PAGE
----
Bigfoot Reports & Hotspots
By Mark Crawford
“I do think there is a squatch in these woods. . . .”
This is the signature line to “Finding Bigfoot” on Animal Planet. The immense popularity of this program reflects a nationwide fascination with the possibility that elusive “sasquatches” or “bigfoots” exist in the wilds of America. Recent episodes have featured northern Minnesota and the Menominee area of Michigan. If these creatures really do exist, there’s no reason why Wisconsin shouldn’t have some. A quick check of the Bigfoot Research Organization’s (BFRO) Wisconsin chapter “proves” this is the case—73 sightings have been made here since the 1970s.
Spending time in the Northwoods is always relaxing, but if you are looking for a little more adventure, or even the tale of a lifetime, consider exploring one of the following bigfoot “hotspots” to improve your chances of a face-to-face encounter (or, at the very least, having your tent pelted with rocks in the middle of the night by an angry eight-foot-tall primate.)
Marinette County Bigfoot Hotspots
According to the BFRO, five bigfoot sightings have been reported in Marinette County. The most recent was in April 2013, when a retired police officer witnessed a bigfoot crossing a highway near Pembine. Other sightings have been reported northwest of Crivitz in a large expanse of wetlands and hardwood forest. Good camping spots in this area are McClintock County Park and Goodman County Park. Guaranteed highlights are McClintock Falls, Big South Falls, Strong Falls and along the High Falls Flowage—definitely “squatchy” terrain, as BFRO president Matt Moneymaker would say.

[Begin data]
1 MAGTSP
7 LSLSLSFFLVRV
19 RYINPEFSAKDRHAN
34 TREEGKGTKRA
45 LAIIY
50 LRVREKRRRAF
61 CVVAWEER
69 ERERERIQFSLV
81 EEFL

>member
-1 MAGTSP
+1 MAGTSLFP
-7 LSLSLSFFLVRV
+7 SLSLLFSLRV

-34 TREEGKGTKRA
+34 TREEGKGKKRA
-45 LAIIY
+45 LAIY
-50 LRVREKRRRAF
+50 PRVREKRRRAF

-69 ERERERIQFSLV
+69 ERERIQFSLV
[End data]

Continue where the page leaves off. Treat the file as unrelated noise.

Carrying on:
More Bigfoot Hotspots: Price, Vilas, and Oneida Counties
Combined, these three counties have 16 reported bigfoot sightings and represent over 3,000 square miles of Northwoods forest. The most recent sighting in Vilas County was in December 2013 when a property owner found compelling footprints in deep snow at Black Oak Lake, just west of Land O’Lakes.
Bent’s Camp Resort and Lodge, located on Mamie Lake a few miles west of Black Oak Lake, is a good location for a base camp. Just north of the resort is the vast wilderness of the Ottawa National Forest in Michigan. Campsites are available in nearby Northern Highland American Legion State Forest, which protects the headwaters of the Wisconsin, Flambeau, and Manitowish rivers. This region offers a variety of trails that provide not only spectacular views of wilderness, but plenty of bends—around which there might be a hairy surprise.
In adjacent Oneida County, sightings have been reported near Woodruff, Enterprise, and the Willow Flowage—an ideal habitat with deep woods, vast wetlands, and plenty of hiding spots. Remote campsites are plentiful along the shorelines and islands. More civilized quarters can be rented at the Willow Wood Lodge. Even if you don’t see a bigfoot, chances are you’ll catch lots of tasty walleye.
The hotspot in Price County is Lugerville on the Flambeau River which is surrounded by forest and large tracts of wetlands. One witness provided what Moneymaker calls the first thermal footage of a sasquatch ever recorded. “Though its quality will not stand on its own to convince the world, this does not change its authenticity, and thus its importance,” said Moneymaker. To explore this area, try Sailor Lake Campground, which also offers 70 miles of trails, as well as outstanding fishing for northern pike and panfish.
If you’re lucky, maybe you’ll run into the bigfoot that brings “Animal Planet” to Wisconsin—just be sure to have your camera!